Who’s in charge here? ‘I think I’m in charge here’

  • Published
  • By Lt. Col. Thomas Colvin
  • 11th Space Warning Squadron
Have you ever had to lead a meeting? Do you think you could?  Well, guess what. As you grow in rank, you grow in responsibility. Many of you will find yourself at the head of a table, or running a meeting sooner than you expected. Most Air Force structures have few people at the top echelons.  With all that we do today in the Air Force, many times the person who is supposed to be leading an effort or in command could be on leave, temporary duty location or even in another meeting. Someone else will have to be in charge.  Sometimes that comes with little or no warning.  Can you step up?  Of course you can! 

We grow leaders in the Air Force.  We can't recruit a leader from high school or a commissioning source.  You've been trained to be a leader since you joined.  Air Force Instruction 90-201, The Air Force Inspection System, outlines the four major graded areas that are looked at during an inspection, and 1-2, Commander's Responsibilities, outlines the responsibilities of commanders.  Both of these documents spell out clearly that developing Airmen is a priority of the Air Force.  So much so, that we as a wing and as commanders are graded on our efforts. 

There is a systematic approach to molding an airman basic to a senior NCO, and a 2nd Lt. to a colonel. Through a series of different experiences and schools, we grow your followership and leadership abilities. At basic training you learned how to wear the uniform, salute and follow orders. In first term Airman's school you learn what it means to be a part of a great organization.  At Airman leadership school you learn what it means to be a supervisor.  In all of these, individuals get an opportunity to fill a leadership role to some extent.  The opportunity to lead expands in NCO academy and other training courses culminating in the senior NCO academy. For officers, leadership theory is taught in commissioning sources, along with opportunities to put those into practice.  At squadron officer school these theories are reinforced, and you learn to be part of an effective team.  At Air Command and Staff College you learn to work, think and be successful in a headquarters staff position or unit leadership role such as operations officer or squadron commander.  In Air War College, we are prepping Airman to be senior military leaders, colonels and beyond.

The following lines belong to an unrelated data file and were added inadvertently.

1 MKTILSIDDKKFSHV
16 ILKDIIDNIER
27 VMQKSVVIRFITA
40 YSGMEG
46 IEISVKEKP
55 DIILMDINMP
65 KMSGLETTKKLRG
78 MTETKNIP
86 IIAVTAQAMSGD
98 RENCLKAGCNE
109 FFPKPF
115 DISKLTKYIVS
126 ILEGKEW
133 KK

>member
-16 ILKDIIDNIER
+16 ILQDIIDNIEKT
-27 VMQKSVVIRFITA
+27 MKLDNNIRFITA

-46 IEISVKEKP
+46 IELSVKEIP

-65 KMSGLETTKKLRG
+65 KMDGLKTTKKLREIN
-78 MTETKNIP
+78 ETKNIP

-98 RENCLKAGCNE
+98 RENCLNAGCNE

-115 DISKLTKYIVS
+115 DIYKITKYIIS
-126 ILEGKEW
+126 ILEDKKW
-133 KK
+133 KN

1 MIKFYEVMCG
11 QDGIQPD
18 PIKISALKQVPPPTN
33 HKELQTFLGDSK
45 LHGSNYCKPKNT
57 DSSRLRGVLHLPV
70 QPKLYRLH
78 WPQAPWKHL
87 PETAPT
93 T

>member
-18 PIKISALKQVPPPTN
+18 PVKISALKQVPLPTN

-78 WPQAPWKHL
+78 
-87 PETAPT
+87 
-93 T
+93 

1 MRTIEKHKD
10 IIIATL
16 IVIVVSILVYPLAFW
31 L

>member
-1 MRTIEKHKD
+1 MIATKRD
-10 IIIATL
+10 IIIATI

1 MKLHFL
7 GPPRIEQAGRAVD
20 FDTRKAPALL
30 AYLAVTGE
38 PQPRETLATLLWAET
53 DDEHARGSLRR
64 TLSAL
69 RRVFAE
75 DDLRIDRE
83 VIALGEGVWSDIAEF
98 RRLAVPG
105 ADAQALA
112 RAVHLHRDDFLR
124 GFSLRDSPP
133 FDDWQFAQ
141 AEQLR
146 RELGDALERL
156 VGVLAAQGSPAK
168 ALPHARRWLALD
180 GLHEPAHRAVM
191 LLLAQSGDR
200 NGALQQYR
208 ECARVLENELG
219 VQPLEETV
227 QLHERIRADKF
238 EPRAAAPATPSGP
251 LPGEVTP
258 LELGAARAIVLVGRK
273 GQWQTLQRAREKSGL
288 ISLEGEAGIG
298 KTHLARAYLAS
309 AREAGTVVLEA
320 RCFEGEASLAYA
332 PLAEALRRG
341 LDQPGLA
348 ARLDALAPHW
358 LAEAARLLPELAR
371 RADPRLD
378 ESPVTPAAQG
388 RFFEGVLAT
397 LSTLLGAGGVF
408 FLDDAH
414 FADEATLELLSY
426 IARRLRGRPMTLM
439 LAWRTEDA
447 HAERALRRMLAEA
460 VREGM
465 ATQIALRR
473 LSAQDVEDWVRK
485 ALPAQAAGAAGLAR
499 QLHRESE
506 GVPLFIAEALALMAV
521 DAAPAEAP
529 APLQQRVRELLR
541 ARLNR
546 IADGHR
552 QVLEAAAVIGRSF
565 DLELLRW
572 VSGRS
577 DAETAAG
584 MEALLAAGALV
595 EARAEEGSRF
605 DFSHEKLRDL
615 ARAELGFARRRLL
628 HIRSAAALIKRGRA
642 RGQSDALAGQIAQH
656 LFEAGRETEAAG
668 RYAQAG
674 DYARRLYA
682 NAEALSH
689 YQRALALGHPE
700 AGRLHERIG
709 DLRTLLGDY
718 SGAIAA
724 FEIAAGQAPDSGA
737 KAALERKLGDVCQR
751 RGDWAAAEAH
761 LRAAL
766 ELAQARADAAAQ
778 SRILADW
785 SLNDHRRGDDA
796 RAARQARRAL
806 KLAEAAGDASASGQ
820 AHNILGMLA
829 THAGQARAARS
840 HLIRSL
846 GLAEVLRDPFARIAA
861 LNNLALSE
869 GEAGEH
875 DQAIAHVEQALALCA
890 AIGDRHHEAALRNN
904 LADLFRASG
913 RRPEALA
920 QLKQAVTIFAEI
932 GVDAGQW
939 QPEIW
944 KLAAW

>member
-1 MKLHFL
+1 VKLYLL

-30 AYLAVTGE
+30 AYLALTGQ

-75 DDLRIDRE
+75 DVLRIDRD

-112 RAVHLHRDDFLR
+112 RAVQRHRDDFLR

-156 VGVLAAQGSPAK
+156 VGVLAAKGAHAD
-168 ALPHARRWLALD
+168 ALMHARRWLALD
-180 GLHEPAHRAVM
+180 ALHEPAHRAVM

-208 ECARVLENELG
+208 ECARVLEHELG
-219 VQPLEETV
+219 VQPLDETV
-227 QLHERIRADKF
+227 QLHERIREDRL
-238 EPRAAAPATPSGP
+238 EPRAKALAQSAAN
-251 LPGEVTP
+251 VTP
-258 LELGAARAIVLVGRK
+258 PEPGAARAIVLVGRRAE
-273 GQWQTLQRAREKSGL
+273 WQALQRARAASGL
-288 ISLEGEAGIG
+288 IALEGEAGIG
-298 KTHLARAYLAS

When you return from these schools, you put the skills you learned into practice.  Sooner than you know it, you will be promoted.  Time goes fast!  New Airmen will come into your unit and look to you for guidance.  In some career fields, enlisted personnel can see themselves as a supervisor as early as Senior Airman.  As an officer, it could be your first day in the unit.  

Even outside of professional military education you are constantly learning leadership.  You may have had a leader who you really liked, and others, not so much.  What did you like or dislike about that leader's style?  How would you improve upon what that leader did?  How would you do it differently?  Take moments like that to create your own professional education lesson for the day.  Events like these all influence your leadership style. 

Some experiences are stepping stones to leadership, such as being a sponsor, leading a project or taking on a program for the unit that is critical to the mission's success.  In these experiences you interact with others, have some feedback mechanism such as a report, paperwork or even a briefing.  These experiences grow your ability to lead.  People start looking to you as the expert and want your guidance on things.  All of a sudden you have become a leader. 
Many military folks lead in organizations outside of work.  We look favorably on those experiences and encourage it.  For those of you who have been part of the quarterly and annual award processes, you'll note that base and community involvement is worth approximately 15 percent of an award's score.  The more leadership you display on the outside, the better your score.  These experiences strengthen your ability to lead.  I've had Airmen who worked for me that led a Cub Scout pack, were active leaders in the Civil Air Patrol, on the council at their church or even the president of their homeowners' association. 

So are you ready to be in charge?  Sure you are.  It might seem daunting, but soon you'll realize that the Air Force has been growing you as a leader your whole career. 

Lt. Col. Thomas R. Colvin is the 11th Space Warning Squadron commander at Schriever Air Force Base in Colorado Springs, Colo.  The 11th SWS operates on-orbit infrared payloads providing next generation missile warning for the United States and our allies.  The 11th SWS is a geographically separated unit under the 460th Space Wing and Buckley Air Force Base.